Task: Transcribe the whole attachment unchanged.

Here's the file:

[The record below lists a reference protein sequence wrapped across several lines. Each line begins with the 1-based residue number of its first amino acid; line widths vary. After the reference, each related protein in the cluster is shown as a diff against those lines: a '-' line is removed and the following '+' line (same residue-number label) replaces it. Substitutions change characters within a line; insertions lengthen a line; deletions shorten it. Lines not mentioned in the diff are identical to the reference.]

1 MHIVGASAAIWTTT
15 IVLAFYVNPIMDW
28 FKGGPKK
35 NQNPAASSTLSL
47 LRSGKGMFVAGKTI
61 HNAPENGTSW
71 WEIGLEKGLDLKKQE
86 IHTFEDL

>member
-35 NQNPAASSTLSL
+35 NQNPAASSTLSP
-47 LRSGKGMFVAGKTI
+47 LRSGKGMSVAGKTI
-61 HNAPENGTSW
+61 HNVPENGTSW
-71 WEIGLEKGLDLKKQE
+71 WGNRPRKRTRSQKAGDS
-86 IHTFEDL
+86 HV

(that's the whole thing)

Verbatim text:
[The record below lists a reference protein sequence wrapped across several lines. Each line begins with the 1-based residue number of its first amino acid; line widths vary. After the reference, each related protein in the cluster is shown as a diff against those lines: a '-' line is removed and the following '+' line (same residue-number label) replaces it. Substitutions change characters within a line; insertions lengthen a line; deletions shorten it. Lines not mentioned in the diff are identical to the reference.]

1 MHIVGASAAIWTTT
15 IVLAFYVNPIMDW
28 FKGGPKK
35 NQNPAASSTLSL
47 LRSGKGMFVAGKTI
61 HNAPENGTSW
71 WEIGLEKGLDLKKQE
86 IHTFEDL

>member
-35 NQNPAASSTLSL
+35 NQNPAASSTLSP
-47 LRSGKGMFVAGKTI
+47 LRSGKGMSVAGKTI
-61 HNAPENGTSW
+61 HNVPENGTSW
-71 WEIGLEKGLDLKKQE
+71 WGNRPRKRTRSQKAGDS
-86 IHTFEDL
+86 HV